Wednesday, May 05, 2010
Over the weekend I had the occasion to get together with one of my dearest friends and his family. It was fun to break bread together and get caught up - what a treasure to have friendships that seem to last through the ups and downs of decades.
James was my roommate at BYU right after my mission. We hit it off immediately and became very, very close. After our year together in school, we both ended the spring term and got married (not to each other but to great women). We were "best man" to each other and got married within 5 days of each other.
As it turns out, James has a gay son, whose name this blog honors and shares. In our conversations this weekend, I was able to get James alone (out of the earshot of the spouses) to discuss how his son was doing. For the first time, James really opened up and discussed his fears and dashed hopes about his son. I could tell that he loved him very much and has remained close to him as he has "come out" and now lives proudly as a gay man. It became immediately obvious that my friend is very proud of his son and the wonderful person he has become.
But, that said, there was a tone of confusion and hurt and doubt and pain associated with the discussion of "his eternal future". That was when I kicked it into high gear and threw caution to the wind and let it come out...
I told him that as much as I believe in the Plan and the eternal view that Joseph Smith saw and taught, I testified that I was convinced that we really only see such a limited view of what really is "eternal life". I told him that the Church doesn't have all the answers and that to think they do is wrong. I told him that we don't know so many things about how these eternal family relationships will work out and that I wasn't about to believe that his son was "lost" or "wasted" or "better off that he never be born" etc, but that instead, he is his son, and to love that relationship fully here and now! I went on to bear witness that I knew that his son was a wonderful, amazing young man, and that he should get over worrying about "his eternal future" and start celebrating the wonder that is his son! Celebrate his life! Celebrate his creative spirit! Celebrate his love for people! Celebrate him!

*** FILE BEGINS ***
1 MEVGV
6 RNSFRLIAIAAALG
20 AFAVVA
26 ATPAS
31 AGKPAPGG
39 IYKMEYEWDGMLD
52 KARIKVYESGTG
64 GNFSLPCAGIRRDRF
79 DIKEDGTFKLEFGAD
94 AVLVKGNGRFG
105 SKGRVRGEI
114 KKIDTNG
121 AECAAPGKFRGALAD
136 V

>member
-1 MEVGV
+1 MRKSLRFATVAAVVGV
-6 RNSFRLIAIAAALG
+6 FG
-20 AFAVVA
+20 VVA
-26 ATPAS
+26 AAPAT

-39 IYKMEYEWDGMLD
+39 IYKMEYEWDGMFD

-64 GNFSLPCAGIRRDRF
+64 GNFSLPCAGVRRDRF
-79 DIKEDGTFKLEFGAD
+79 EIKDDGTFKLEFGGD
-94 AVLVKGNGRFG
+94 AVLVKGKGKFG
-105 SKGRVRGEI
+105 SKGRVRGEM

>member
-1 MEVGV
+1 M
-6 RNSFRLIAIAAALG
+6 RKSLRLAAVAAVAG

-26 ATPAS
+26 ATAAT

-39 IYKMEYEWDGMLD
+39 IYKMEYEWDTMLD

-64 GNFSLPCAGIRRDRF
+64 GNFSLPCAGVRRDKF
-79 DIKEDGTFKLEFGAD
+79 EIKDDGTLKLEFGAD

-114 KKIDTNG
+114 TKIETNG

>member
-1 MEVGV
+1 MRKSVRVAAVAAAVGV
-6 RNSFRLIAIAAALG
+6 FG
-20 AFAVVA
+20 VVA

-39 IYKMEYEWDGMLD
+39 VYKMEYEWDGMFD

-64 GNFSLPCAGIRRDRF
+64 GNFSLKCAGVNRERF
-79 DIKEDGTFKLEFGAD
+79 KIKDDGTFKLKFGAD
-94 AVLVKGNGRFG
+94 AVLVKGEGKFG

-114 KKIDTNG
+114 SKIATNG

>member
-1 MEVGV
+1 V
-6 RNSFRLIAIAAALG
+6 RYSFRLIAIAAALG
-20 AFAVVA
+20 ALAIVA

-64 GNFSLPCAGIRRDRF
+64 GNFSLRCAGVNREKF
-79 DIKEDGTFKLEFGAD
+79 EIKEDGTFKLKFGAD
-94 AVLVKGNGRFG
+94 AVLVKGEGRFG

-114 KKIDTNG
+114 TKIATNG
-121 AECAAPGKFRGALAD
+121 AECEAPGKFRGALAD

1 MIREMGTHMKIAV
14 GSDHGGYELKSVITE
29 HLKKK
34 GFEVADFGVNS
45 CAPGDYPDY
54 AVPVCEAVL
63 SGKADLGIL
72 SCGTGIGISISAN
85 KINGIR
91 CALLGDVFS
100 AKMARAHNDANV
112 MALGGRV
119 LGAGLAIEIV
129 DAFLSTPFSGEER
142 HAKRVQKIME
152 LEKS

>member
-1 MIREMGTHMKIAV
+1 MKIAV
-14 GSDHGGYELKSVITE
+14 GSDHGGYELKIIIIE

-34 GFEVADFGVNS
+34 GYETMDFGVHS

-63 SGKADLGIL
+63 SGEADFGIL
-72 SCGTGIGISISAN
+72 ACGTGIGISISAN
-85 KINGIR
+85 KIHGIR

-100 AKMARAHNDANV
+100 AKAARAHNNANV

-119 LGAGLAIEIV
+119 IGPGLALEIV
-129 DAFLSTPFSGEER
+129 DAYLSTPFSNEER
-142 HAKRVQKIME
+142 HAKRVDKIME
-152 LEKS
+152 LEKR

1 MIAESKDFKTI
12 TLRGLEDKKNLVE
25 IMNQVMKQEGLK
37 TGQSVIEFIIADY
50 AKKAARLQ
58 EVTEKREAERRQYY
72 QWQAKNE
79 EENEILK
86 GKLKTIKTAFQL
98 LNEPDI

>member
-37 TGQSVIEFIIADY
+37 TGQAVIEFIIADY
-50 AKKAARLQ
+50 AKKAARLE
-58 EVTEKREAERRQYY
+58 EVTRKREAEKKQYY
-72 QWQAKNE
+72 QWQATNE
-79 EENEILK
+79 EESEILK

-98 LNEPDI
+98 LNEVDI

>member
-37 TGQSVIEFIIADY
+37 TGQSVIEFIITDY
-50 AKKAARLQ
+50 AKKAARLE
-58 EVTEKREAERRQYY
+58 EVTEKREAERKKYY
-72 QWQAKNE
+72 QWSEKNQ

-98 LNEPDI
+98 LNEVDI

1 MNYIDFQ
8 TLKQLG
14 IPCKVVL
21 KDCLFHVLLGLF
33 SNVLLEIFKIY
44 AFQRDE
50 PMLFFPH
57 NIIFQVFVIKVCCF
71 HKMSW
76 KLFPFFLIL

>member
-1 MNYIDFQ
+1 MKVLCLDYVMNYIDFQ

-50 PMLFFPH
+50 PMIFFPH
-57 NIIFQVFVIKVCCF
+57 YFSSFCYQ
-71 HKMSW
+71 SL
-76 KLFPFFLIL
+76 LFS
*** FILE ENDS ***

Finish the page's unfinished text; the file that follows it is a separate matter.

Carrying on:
At this point, James fell into my arms and wept. I just held him. I held him and we shared a great moment of compassion together. I was tempted to come out to him myself right then, but instead whispered in his ear: "I know from whence I speak!" James looked at me with a cocked head of surprise, but with tears and said "Thank you for these words. I needed to hear them. I needed to have them spoken. I can't tell you what this means to me to know that you feel this way."
It was a pretty amazing moment. It was brief but significant and then we were back with the rest of the family.
As I ponder this, I can't help but realize that maybe I am stronger and a bit more wise and at peace with this. I don't believe that a few years ago when I was in denial of my true attractions I could have been so strong and powerful and encouraging in sharing my "witness" to him as I did. But now, it just flowed out and it felt really good to be there and say those words with conviction.
I consider this just the beginning. I know he wants to believe as I believe. I know he wants to have hope - hope that has been taken from him from obvious talks and discussions with other members of the Church. I feel a need, as time creates the occasion, to continue this discussion in the future. If ever there were a person who really knows me as James does, who isn't a fellow MOHO or doesn't live in Italy, if ever there were a person to whom I would "out" myself, it would be him.